The “shaggy” dough that forms when you first combine the ingredients.  Photo by Betsy Mayo

At this point, the dough has been roughly shaped – with minimal manipulation – and placed on parchment paper. Photo by Betsy Mayo

The bread, which is baked in a preheated Dutch oven, has finished baking. Photo by Betsy Mayo











This bread was the very first thing my daughter baked on her own without my help. It’s the bread my dad makes weekly. It’s the perfect accompaniment to a winter stew. I was raised in a rural area, so in classic “Maine” style, most of my cooking is from scratch. I avoid processed foods and I can, dehydrate, and freeze things in season to last the year if possible. The last frontier for me was baking yeast leavened breads — they always seemed just out of reach. I finally found a way through that barrier in part because of COVID-19.

There isn’t a soul around who doesn’t remember the first days of the COVID-19 pandemic. One day, things were chugging along seamlessly and the next day there were a whole lot of people sitting at home, wondering what the world they were going to eat for the next two weeks while we tried to “flatten the curve.”

I was no exception: suddenly working from home, keeping my daughter engaged with her new homeschool schedule, and figuring out what the heck to eat when we weren’t supposed to leave the house.


Luckily because of the 24-hour news cycle, I had preemptively stocked the deep freezer, fridge and pantry with a variety of staple foods in anticipation of being asked to self-quarantine. Meats, rice, flour, dried beans, frozen veggies and long-lasting fruits and vegetables filled my pantry and larder.

The first thing we ran out of was baked goods. Bread, tortillas, English muffins. All gone in a flash!

Insert this bread. It’s easy, taking no more than five minutes to mix up, and quite possibly the most fool-proof bread I’ve ever made. It’s crusty, fluffy but dense enough to stand up to being dipped in soups and stews, friendly to toasting, amenable to a grilled sandwich and generally delicious. In the midst of a crisis, even my picky eater was thrilled. This bread quickly became the expectation rather than a treat. I was making several loaves a week.

As the pandemic eased, and the grocery store seemed less like a trap from a horror movie, we kept making bread. Endless variations are possible with this recipe. My dad likes to add seeds and nuts. Some people make it from part or all whole wheat flour. Some like to add a little honey to help the yeast bloom. It’s easy to turn into cinnamon-raisin. Some bakers even grind their own wheat berries to make fresh flour. As you get comfortable, you’ll find your own specific as the bread finds its way into your rotation of staple recipes.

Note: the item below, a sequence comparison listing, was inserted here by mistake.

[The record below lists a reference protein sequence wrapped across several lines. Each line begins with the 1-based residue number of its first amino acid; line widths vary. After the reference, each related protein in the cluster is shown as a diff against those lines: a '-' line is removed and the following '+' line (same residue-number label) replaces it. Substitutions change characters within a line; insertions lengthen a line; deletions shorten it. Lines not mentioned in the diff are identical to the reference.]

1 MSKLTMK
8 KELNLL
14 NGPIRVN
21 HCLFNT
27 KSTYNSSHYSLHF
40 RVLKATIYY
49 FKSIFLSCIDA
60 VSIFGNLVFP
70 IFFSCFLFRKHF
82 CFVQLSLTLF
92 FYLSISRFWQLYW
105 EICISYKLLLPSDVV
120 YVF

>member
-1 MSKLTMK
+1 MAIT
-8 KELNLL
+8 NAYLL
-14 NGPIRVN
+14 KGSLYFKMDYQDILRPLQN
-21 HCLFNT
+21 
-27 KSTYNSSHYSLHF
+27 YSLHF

No-Knead Crusty Boule

2 cups warm (100 degrees F) water
2 teaspoons dry yeast
4 cups bread flour
2 teaspoons salt


In a measuring cup, combine the water and yeast. Allow to bloom (it should make the water cloudy and produce a foam on top). Mix the flour and salt in a large mixing bowl. When the yeast/water is foamy, mix it into the dry ingredients to form a shaggy dough. Cover with plastic wrap and allow to rise in a warm spot.

When the dough has doubled in size (an hour or more depending on room temperature), place a large Dutch oven on the middle rack of the oven and preheat the oven to 450 degrees F.

Once the oven has preheated, quickly shape your risen dough into a ball, place on parchment paper, and gently place in the Dutch oven. Cover the casserole with a lid. Bake the bread covered for 25 minutes, then remove the cover and continue to bake the bread until it’s golden and hollow-sounding when you tap it, another 15-20 minutes.

Remove to wire rack and cool before slicing. Store in an air-tight container.

L to R, Kerry LePage, Harper Mayo-LePage and Betsy Mayo on a recent vacation. Photo courtesy of Betsy Mayo


I’m a born and bred Mainer living in Gray. My wife of 23 years, Kerry LePage, and I have an 12-year old daughter (in fact, it’s her birthday today!). We are both nurses. She is the director of surgical services at MidCoast hospital, and I work for a company called Yankee Alliance doing value analysis work, which means giving clinical support to the healthcare supply chain. I was a nurse (operating room and cardiac critical care) for years before I left for this industry.

I generally cook for family and friends and rely heavily on basic cooking knowledge of how to build flavors to keep everyone happy. I like to eat and serve what is in season and fresh and spend a lot of the summer and early fall canning, freezing and otherwise preserving the food that is grown by people around me including my family and me. I have a small raised bed garden. Last year, we started shiitake mushrooms, but sadly they were a bust. We’ll try again this summer. My wife usually keeps bees, but we had colony loss last year so our lawn was about 500,000 residents smaller. Unfortunately still no bees — life is pretty busy, and we just can’t keep up with it!

I grew up in York county where my family had a market garden, raised sheep, pigs, and chickens, and I had horses. Predictably, my dad was also a lobster fisherman. He did take a hiatus to teach high school, but returned to the water with my brother and me on the stern baiting traps when we moved to Peaks Island in the late 1990s.

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